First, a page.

Google announced this week that it has begun upgrading its SSL certificates from 1024-bit keys to 2048-bit keys, a move that should help add an extra layer of security for anyone who uses the search giant’s services.

According to a post on Google’s Developers blog by Identity Team member Tim Bray Tuesday, the company is also planning to change its certificate chain.

All switches should be completed by the end of 2013.

Bray adds that some users, those who may use an old, “home-compiled version of OpenSSL with an out-of-date CA database” may have trouble with the changeover. Those who have embedded-client software – in certain types of phones, printers, set-top boxes, gaming consoles, and cameras – may also encounter some difficulties over the next several months as well.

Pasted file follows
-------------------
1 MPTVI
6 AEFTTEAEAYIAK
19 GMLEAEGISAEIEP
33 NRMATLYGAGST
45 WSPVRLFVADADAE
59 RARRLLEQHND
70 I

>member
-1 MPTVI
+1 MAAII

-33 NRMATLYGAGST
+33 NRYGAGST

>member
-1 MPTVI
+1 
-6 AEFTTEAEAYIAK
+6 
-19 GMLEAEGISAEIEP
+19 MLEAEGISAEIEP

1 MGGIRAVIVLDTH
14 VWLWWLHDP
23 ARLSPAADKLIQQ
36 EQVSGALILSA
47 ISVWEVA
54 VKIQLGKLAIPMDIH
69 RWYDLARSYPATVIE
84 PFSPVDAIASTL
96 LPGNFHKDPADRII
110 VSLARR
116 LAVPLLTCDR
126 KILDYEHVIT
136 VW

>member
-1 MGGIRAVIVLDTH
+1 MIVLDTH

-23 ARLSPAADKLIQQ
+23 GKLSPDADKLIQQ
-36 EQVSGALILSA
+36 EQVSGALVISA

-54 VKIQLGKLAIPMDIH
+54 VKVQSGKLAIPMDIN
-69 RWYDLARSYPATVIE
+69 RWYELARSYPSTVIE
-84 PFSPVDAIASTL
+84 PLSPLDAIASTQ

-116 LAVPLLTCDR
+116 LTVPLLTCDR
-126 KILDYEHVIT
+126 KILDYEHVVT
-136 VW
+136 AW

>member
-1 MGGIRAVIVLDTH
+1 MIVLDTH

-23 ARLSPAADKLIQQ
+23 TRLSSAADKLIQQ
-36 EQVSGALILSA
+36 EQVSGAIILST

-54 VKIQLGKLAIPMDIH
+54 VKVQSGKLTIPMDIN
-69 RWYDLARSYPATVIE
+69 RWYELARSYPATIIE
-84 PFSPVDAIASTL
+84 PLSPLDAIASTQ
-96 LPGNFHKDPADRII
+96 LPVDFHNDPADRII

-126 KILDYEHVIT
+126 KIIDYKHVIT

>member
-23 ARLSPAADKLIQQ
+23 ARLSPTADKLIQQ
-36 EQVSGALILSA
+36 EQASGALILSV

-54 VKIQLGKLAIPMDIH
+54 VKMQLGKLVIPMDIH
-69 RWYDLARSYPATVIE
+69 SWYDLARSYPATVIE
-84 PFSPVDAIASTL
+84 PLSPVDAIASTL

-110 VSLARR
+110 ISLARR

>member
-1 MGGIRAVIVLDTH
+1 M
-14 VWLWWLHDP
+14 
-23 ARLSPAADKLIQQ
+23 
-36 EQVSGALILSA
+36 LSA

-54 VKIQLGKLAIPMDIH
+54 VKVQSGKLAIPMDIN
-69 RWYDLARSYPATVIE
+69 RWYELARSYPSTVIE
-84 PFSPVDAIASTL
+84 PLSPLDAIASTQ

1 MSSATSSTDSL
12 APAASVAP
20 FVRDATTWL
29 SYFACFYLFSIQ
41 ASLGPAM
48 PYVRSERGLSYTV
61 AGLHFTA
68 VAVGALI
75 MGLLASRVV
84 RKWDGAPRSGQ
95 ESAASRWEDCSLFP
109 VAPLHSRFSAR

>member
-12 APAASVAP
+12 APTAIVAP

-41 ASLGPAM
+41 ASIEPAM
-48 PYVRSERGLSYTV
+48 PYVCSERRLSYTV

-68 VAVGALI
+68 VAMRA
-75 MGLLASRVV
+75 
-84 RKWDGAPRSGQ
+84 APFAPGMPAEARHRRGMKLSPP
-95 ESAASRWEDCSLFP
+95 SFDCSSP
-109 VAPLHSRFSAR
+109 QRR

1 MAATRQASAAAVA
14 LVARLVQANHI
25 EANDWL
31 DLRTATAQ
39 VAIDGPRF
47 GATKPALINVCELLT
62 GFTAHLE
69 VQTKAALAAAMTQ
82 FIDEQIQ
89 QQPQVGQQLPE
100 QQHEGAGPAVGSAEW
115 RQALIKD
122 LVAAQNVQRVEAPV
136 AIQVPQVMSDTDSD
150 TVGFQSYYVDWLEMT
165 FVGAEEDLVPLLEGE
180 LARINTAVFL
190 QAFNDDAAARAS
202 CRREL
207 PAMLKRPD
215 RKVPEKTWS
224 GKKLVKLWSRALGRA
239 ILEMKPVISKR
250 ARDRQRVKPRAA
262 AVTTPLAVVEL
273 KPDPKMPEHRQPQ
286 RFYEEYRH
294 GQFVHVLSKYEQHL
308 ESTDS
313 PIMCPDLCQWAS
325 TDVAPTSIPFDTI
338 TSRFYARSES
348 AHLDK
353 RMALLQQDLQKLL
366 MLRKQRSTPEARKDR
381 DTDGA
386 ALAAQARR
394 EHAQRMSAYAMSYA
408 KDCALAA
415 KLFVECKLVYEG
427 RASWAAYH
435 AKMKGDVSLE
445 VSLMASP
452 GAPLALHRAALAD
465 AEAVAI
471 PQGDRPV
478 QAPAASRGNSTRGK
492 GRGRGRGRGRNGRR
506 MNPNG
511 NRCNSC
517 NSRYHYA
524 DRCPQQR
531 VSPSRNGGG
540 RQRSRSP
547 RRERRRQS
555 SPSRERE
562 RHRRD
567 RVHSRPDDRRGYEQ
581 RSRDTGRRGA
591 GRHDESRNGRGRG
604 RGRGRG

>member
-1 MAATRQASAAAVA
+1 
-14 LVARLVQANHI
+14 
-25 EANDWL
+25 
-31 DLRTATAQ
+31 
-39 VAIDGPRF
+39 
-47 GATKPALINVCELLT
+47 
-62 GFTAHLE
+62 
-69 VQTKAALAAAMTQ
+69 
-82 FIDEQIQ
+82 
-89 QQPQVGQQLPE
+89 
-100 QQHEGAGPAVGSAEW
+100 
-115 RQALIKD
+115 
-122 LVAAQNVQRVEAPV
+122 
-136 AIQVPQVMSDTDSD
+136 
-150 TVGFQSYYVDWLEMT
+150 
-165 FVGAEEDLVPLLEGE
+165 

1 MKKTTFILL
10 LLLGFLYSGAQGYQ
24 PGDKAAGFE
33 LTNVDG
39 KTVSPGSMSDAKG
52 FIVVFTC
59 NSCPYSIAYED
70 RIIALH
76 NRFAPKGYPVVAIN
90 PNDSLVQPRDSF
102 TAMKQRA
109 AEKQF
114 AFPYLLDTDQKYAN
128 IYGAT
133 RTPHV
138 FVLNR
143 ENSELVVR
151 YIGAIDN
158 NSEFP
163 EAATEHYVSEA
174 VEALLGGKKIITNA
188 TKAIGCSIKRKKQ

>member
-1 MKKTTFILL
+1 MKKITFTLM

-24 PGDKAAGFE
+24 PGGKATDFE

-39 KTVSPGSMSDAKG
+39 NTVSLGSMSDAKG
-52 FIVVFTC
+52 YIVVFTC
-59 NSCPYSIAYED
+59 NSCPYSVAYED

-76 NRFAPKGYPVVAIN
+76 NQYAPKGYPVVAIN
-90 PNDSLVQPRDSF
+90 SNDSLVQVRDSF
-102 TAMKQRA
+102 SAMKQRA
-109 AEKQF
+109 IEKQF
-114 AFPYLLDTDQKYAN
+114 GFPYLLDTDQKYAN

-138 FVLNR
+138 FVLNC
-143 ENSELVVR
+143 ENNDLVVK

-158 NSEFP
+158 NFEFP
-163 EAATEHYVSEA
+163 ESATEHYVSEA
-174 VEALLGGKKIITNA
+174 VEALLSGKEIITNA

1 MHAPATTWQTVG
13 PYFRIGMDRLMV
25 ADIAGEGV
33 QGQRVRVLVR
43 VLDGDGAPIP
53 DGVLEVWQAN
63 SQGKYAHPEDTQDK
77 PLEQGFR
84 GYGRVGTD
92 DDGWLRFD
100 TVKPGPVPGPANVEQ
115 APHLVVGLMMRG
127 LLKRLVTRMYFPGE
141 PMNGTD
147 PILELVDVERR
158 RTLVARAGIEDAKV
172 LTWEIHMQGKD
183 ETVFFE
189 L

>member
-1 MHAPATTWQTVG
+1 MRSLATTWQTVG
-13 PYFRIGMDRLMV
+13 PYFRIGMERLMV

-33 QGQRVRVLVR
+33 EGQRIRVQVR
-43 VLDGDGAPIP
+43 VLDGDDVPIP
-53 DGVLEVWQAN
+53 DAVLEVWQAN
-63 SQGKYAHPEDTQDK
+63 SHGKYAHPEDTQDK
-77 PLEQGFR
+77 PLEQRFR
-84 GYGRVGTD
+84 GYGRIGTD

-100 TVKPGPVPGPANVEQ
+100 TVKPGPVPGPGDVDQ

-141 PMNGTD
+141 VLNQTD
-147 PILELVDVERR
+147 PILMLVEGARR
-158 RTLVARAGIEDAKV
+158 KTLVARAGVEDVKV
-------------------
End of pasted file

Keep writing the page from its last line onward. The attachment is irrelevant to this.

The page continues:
Essentially any device that does not follow proper certificate validation or hard-codes the root could be affected.

Google announced it was planning to update its certificates on August 1 back in May – so it appears the company got an early jump on the project. At that time, Stephen McHenry, Google’s Director of Information Security Engineering claimed it was also going to change the root certificate to fall in line with the rest of the 2048-bit certificates.

Google’s Internet Authority has a complete rundown of the changes taking place and a F.A.Q. for anyone concerned the switch may cause a lapse in their internet connectivity.

“Certificates can change on a moment’s notice, and software that uses them must be prepared to deal with that,” Google reminds users in the F.A.Q.

Categories: Cryptography, Web Security

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